Oddly, my biggest complaint, since it continued throughout the evening, might have been the awful casting of the Lost Boys, who all looked like they grew up long ago. I wouldn't be surprised if some of them were nearing their 30s. What on earth were they thinking??? If the excuse is that this was a live production so they needed more experience with the actors-- sorry, that doesn't wash. The original 1954 Mary Martin production was live on TV, too, and they survived just fine with boys in the roles of...boys. (And boys, too, have played the roles live on stage when Peter Pan has been done on Broadway.)
I was okay with the new songs, they didn't add a lot, but were fun. As I suspected, "What a Wonderful World Without Peter" -- because it was based on a song I love that has such a lively tune -- was (for me) the most enjoyable, though the staging was strangely flat. I liked hearing the song that had been cut from the original production, "When I Went Home," and thought it might have been Allison William's best performance. Very heart breaking. I can see why it was originally cut, and it wasn't necessary here, but worked fine. And their shifting of the song, "Distant Melody" and giving it to Wendy rather than Peter worked well here, as the lullaby she sings that makes the boys so homesick.
However, I found the rewritten book sloppy. It came across as sort of a jumble. The script did smooth out a couple of plot points, but overall felt like cut-and-paste, with scene transitions often not making sense. For instance, in the original, Tiger Lilly and the Indians are guarding the Lost Boys' home below, when they're attacked by the pirates. That's why Peter and the others know why there's a fight going on, and why they know a drum beat means the Indians supposedly won. Here, though, the Lost Boys just suddenly hear noise above, presume it must be a fight between the Indians and pirates, and just apparently figure that the Indians will beat the drum when they win. I have no idea why they changed the set-up -- it saved maybe 15 seconds of dialogue. And removed logic.
Speaking of which, I also have no idea why, when Peter comes to save the day on the pirate ship, they had him climb on board with Tiger Lilly. The show is called "Peter Pan." He saves everyone. It felt like they were trying to be politically correct...except they didn't do much of anything with it. (Besides which, Tiger Lilly's supposed to have been captured with all the other Indians during that earlier fight. Not here though, for some inexplicable reason.)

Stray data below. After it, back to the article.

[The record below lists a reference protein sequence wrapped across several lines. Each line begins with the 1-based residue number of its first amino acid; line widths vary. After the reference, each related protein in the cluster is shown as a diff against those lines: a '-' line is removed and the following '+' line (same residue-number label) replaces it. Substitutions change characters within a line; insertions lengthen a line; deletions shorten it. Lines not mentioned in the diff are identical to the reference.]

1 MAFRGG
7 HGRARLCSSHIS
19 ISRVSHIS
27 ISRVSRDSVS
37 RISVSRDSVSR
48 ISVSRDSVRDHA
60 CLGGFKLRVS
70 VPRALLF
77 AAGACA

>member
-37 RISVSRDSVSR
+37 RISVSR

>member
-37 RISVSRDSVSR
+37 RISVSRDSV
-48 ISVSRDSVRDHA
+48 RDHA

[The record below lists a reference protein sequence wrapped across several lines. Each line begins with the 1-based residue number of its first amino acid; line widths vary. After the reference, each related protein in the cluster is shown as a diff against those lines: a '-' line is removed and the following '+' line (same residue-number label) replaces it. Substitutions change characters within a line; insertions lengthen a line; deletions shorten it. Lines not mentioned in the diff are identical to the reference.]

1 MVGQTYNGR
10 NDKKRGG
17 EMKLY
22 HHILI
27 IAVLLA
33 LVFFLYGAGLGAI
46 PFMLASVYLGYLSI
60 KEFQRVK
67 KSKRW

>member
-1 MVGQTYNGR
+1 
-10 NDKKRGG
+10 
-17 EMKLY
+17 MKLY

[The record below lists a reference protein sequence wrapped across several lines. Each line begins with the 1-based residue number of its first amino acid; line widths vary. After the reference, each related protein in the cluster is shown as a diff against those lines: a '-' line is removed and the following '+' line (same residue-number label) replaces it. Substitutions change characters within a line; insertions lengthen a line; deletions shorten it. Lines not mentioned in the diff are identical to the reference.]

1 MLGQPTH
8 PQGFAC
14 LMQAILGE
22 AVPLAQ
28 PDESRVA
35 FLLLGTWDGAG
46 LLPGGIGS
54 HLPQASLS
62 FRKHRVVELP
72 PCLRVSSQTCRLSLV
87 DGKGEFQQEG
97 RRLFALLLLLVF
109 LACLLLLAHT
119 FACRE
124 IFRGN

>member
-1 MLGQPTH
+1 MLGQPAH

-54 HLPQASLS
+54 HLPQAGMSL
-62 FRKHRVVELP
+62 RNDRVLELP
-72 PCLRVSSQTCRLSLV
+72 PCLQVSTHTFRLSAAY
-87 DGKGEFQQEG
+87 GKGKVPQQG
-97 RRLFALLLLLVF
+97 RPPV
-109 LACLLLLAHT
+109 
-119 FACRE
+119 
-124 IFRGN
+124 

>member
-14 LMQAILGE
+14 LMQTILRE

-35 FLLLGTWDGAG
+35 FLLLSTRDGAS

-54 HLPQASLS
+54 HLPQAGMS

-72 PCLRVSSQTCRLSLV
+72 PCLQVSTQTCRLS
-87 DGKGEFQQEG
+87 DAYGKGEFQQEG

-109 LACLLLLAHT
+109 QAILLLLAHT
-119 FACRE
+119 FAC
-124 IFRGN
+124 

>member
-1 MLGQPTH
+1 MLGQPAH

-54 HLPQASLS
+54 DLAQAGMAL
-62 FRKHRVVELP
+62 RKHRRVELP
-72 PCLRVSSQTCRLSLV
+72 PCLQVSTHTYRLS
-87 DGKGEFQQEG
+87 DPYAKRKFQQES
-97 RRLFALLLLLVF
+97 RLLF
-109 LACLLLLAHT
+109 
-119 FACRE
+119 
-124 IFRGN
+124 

As I feared, not having the same actor play the father and Hook was indeed an unfortunate choice. It was utterly silly having Christian Bohrle play Mr. Darling and Smee (I'll bet cash money a lot of kids and even adults didn't even know it was the same actor, making it pointless, as well), and also importantly took away from the dramatic point of the father and Hook being the same person. It was empty -- and also added more to the sense of listlessness, since the father-Hook dramatic tension was gone.
Somewhat similarly, using a real dog to be Nana was a "casting" mistake. It was hardly terrible, and had a sense of fun -- hey, it's hard not to like an adorable dog -- but the sense of added fun was very small compared to what was lost. There are several specific reasons all productions use the same actor to play both the dog and the crocodile -- obviously, of course, there's the simplicity of not having to train a dog, but it's also (just like with the father and Hook) one more emotional connection between the home nursery and Neverland. But even further, the dog has an actual character role to play and things to do on stage. Not just “be there” and be a family dog that’s protective. The dog is the children’s actual nanny -- that's why they call it 'Nana', after all. It was okay having a real dog, but was just one more thing that took away from the sense of fantasy.